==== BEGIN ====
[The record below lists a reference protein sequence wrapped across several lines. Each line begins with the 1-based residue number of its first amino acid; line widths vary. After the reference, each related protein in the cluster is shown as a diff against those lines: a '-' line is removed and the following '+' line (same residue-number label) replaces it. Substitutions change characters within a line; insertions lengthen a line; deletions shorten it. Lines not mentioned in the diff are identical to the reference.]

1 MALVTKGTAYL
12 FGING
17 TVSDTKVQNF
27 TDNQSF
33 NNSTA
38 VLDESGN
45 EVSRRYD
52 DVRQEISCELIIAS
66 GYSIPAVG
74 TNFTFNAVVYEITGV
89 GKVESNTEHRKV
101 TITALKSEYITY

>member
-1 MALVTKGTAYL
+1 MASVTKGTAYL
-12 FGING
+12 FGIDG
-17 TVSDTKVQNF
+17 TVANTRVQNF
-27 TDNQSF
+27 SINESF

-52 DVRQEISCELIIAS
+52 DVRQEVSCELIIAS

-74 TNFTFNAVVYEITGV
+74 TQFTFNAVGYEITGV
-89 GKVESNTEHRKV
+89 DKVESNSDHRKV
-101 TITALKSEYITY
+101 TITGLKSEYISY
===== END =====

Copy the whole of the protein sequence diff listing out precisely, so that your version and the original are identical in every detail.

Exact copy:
[The record below lists a reference protein sequence wrapped across several lines. Each line begins with the 1-based residue number of its first amino acid; line widths vary. After the reference, each related protein in the cluster is shown as a diff against those lines: a '-' line is removed and the following '+' line (same residue-number label) replaces it. Substitutions change characters within a line; insertions lengthen a line; deletions shorten it. Lines not mentioned in the diff are identical to the reference.]

1 MALVTKGTAYL
12 FGING
17 TVSDTKVQNF
27 TDNQSF
33 NNSTA
38 VLDESGN
45 EVSRRYD
52 DVRQEISCELIIAS
66 GYSIPAVG
74 TNFTFNAVVYEITGV
89 GKVESNTEHRKV
101 TITALKSEYITY

>member
-1 MALVTKGTAYL
+1 MASVTKGTAYL
-12 FGING
+12 FGIDG
-17 TVSDTKVQNF
+17 TVANTRVQNF
-27 TDNQSF
+27 SINESF

-52 DVRQEISCELIIAS
+52 DVRQEVSCELIIAS

-74 TNFTFNAVVYEITGV
+74 TQFTFNAVGYEITGV
-89 GKVESNTEHRKV
+89 DKVESNSDHRKV
-101 TITALKSEYITY
+101 TITGLKSEYISY